In other words, guessing at a diagnosis based on symptoms, or relying on distant laboratories, is being replaced with simple, sometimes hand-held devices in the clinic. For some hypochondriacs, this will be a moment of vindication. (“I told you I was ill” is the epitaph engraved on Spike Milligan’s headstone in Winchelsea.) For others, it will be a moment of humiliation. Quite a few of those who claim to have Lyme disease, or gluten intolerance, are imagining it and need to be told so. The quacks and alternative practitioners who foment their worries and plunder their wallets deserve to be put out of business by new diagnostic tests.
The counterproductive practice of prescribing antibiotics for colds, against which they are wholly ineffective, should also end. In passing, I remain surprised by how little impact the germ theory of disease has made on ordinary people’s thinking in the 170 years since John Snow first railed against the reigning obsession with blaming cholera on air pollution. To this day I meet hordes of people who insist that their colds were mainly caused by getting wet, or getting run down, or being unhappy, rather than by shaking hands with somebody who carried a virus.
There is a problem for Britain in this diagnostic revolution. For mainly historical reasons, the National Health Service can sometimes be profligate in the way it treats diseases, giving in too readily to the blandishments of drug companies with very slightly better, but much more expensive, versions of a treatment. But it is the opposite with diagnostics. The NHS is notoriously resistant to ordering “tests”, and is exceedingly parsimonious when it comes to buying new blood-diagnostic tools.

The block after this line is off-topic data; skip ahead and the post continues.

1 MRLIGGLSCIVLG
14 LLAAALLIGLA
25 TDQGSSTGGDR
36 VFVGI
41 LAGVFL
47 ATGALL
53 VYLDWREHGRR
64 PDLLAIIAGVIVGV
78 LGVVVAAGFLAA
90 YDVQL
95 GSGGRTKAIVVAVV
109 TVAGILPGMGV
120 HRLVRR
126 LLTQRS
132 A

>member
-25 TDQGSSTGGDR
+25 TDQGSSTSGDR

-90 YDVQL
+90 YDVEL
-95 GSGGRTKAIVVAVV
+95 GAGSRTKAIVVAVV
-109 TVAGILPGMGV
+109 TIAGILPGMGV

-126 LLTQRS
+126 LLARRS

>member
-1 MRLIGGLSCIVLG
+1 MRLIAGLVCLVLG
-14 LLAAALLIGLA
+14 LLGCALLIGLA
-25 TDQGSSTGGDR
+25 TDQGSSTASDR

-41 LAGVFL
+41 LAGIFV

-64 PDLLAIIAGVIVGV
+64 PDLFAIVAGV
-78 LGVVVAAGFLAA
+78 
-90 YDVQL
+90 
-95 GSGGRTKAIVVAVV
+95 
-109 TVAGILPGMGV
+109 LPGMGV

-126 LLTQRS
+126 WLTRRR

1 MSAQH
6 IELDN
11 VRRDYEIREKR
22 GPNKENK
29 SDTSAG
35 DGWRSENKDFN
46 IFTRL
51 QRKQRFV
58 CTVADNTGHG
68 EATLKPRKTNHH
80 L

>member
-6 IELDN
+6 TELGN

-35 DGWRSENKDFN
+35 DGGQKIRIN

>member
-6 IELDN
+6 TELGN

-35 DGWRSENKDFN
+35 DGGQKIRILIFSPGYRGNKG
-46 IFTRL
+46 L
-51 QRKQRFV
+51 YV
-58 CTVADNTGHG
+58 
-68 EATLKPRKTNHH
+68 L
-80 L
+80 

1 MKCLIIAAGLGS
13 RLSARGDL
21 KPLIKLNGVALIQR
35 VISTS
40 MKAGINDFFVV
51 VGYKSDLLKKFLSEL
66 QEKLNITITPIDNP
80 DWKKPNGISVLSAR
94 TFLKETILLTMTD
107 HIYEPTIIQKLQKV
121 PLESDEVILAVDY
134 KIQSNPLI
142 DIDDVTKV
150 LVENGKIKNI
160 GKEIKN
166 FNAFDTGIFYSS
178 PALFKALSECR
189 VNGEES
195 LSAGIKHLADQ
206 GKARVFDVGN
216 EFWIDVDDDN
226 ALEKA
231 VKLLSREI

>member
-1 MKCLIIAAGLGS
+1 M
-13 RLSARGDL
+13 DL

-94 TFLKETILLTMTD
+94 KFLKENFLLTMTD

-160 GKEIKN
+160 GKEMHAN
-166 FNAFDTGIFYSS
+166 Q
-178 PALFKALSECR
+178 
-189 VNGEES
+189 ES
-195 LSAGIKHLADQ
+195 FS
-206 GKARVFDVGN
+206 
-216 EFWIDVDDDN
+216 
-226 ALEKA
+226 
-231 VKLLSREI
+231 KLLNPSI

The statistics bear this out. The size of the in-vitro diagnostics market in Britain per head of population (not counting infrastructure) is less than half that of Germany and Italy, and about the same as Slovakia and Croatia. This, says the British In Vitro Diagnostics association, is partly because “the benefits of diagnostics are often either misunderstood, or worse, not considered at all” and “the NHS is too inflexible when it comes to adopting new IVD tests. Typically, solutions are still thought of as pharmaceuticals and consideration is not given to how IVDs could be adopted in the system to improve outcomes”.